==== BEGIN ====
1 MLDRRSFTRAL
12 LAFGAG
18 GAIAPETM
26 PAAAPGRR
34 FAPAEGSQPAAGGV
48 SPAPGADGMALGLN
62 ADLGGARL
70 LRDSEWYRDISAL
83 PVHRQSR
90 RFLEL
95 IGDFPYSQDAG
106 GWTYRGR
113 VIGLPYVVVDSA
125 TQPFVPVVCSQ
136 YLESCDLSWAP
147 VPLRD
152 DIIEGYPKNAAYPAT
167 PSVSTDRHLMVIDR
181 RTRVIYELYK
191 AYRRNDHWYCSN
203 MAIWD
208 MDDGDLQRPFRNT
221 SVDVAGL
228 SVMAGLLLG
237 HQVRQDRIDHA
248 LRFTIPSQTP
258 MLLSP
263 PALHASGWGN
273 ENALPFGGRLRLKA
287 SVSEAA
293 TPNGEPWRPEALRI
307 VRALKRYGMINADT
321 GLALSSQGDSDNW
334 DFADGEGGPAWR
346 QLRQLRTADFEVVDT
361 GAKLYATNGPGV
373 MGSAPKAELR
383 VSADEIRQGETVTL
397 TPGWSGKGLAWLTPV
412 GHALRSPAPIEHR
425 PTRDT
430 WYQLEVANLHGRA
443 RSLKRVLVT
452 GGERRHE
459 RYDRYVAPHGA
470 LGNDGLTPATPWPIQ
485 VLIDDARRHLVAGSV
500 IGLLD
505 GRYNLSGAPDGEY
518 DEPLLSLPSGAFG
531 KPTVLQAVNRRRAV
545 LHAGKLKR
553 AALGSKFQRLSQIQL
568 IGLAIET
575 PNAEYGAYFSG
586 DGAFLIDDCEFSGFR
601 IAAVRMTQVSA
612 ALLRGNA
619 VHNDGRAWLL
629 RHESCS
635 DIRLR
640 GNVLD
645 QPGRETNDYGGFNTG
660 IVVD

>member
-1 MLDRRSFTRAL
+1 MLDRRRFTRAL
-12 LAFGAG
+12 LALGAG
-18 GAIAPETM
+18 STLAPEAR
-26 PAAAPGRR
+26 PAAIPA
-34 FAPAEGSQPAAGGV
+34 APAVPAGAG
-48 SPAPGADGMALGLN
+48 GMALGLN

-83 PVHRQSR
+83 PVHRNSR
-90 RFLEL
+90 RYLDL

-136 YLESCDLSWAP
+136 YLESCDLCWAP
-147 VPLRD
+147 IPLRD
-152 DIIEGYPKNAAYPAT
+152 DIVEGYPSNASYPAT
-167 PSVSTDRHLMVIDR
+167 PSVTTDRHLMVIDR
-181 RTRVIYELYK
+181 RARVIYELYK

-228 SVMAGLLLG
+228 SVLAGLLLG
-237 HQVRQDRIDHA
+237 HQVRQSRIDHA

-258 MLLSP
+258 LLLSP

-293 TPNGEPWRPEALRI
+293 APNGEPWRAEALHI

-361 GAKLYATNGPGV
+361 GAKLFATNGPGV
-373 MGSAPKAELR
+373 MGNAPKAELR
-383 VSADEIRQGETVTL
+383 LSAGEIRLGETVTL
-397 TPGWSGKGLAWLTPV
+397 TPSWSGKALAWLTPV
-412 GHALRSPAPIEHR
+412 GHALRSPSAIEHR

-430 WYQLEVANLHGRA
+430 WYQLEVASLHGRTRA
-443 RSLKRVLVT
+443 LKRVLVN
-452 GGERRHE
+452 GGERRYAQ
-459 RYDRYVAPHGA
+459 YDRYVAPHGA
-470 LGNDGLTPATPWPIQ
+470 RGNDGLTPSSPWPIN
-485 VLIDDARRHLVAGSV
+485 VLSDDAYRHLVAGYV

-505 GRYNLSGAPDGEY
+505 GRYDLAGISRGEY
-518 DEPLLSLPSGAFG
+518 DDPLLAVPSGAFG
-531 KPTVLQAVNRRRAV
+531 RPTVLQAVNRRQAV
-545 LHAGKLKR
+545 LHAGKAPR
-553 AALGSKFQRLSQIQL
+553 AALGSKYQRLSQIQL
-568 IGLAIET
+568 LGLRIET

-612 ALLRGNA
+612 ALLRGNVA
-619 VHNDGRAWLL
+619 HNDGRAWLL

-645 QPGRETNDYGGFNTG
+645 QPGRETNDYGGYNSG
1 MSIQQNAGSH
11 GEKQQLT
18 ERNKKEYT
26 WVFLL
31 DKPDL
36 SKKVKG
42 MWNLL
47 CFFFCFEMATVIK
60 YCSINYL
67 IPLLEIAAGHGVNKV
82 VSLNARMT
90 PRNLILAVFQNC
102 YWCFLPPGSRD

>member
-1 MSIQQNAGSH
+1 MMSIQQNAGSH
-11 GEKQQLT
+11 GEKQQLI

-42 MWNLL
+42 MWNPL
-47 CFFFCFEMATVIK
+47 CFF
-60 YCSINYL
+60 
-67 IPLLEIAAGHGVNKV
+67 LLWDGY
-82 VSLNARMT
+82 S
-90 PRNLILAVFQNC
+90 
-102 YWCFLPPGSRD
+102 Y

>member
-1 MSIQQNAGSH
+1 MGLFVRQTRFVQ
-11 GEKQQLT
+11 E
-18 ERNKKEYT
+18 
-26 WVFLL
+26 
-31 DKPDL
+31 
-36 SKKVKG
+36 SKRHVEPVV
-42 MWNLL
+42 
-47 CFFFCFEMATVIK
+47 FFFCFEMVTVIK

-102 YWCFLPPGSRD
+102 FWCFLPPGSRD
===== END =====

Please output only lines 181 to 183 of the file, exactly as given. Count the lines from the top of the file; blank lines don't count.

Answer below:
-31 DKPDL
+31 
-36 SKKVKG